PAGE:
We took the boat back to Nipawin on Tuesday and picked up Marilyn's car so that we could both have a vehicle again. I got the boat winterized and stuck in the shop. I always hate doing that - it seems so much like the end of summer and it always seems like we don't get enough time to use it. This year we put close to 60 hours on it. Last year it was barely 40 hours but that says more about Candle Lake than it does about how much we used the boat this year. The best we ever did was one summer when the kids were younger when we put over 100 hours on it. Usually if we can get over 50 hours I count it as relatively successful. We should be able to start to consistently put more than that on it though once we put Saskatchewan in the rear view mirror. When we were in Osoyoos it looked as though we could be on the water to the end of September or perhaps even well into October. If we can start in June in the Shuswaps and finish in October in Osoyoos that would be a major improvement on the 8 or 9 weeks that we have been used to.

Sunday, September 21, 2008

Market whiners, fall colours and philosophy

I've been spending a lot of time over the last year trying to learn how to make money in the stock market. And I have to say I've done pretty well. I was doing even better until last Friday. Contrary to what the media would have you believe, the world was not about to end last week. Some of us were playing by the rules and doing just fine. Then the US government changed the rules completely. Which has lead to some whining. But not from me because I think I have learned the single most important rule that every investor or trader should memorize. "Know how much you can lose before you open the position". If everybody did that then one of two things would happen:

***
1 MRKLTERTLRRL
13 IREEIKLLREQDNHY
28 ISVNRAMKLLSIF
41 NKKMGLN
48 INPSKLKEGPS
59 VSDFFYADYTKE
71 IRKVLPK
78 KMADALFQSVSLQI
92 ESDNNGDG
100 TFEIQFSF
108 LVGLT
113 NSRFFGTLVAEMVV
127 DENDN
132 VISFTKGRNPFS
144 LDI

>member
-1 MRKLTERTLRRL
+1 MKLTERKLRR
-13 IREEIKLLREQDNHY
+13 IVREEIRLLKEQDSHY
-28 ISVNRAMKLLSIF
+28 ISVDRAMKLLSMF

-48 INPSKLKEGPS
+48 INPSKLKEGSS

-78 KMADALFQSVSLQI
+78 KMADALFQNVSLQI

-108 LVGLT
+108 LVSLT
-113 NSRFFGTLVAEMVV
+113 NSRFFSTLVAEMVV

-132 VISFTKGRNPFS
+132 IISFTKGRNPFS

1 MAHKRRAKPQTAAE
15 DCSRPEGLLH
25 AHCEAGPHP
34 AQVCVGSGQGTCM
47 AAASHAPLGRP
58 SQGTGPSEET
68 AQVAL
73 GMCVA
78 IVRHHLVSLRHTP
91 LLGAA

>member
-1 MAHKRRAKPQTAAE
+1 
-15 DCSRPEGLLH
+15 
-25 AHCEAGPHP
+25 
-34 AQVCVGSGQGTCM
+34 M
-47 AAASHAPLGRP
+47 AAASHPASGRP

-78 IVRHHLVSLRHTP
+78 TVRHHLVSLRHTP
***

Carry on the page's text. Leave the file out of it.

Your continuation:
• they would make money because the stock did what they expected it to do
  • they would lose the money that they had determined ahead of time they could afford to lose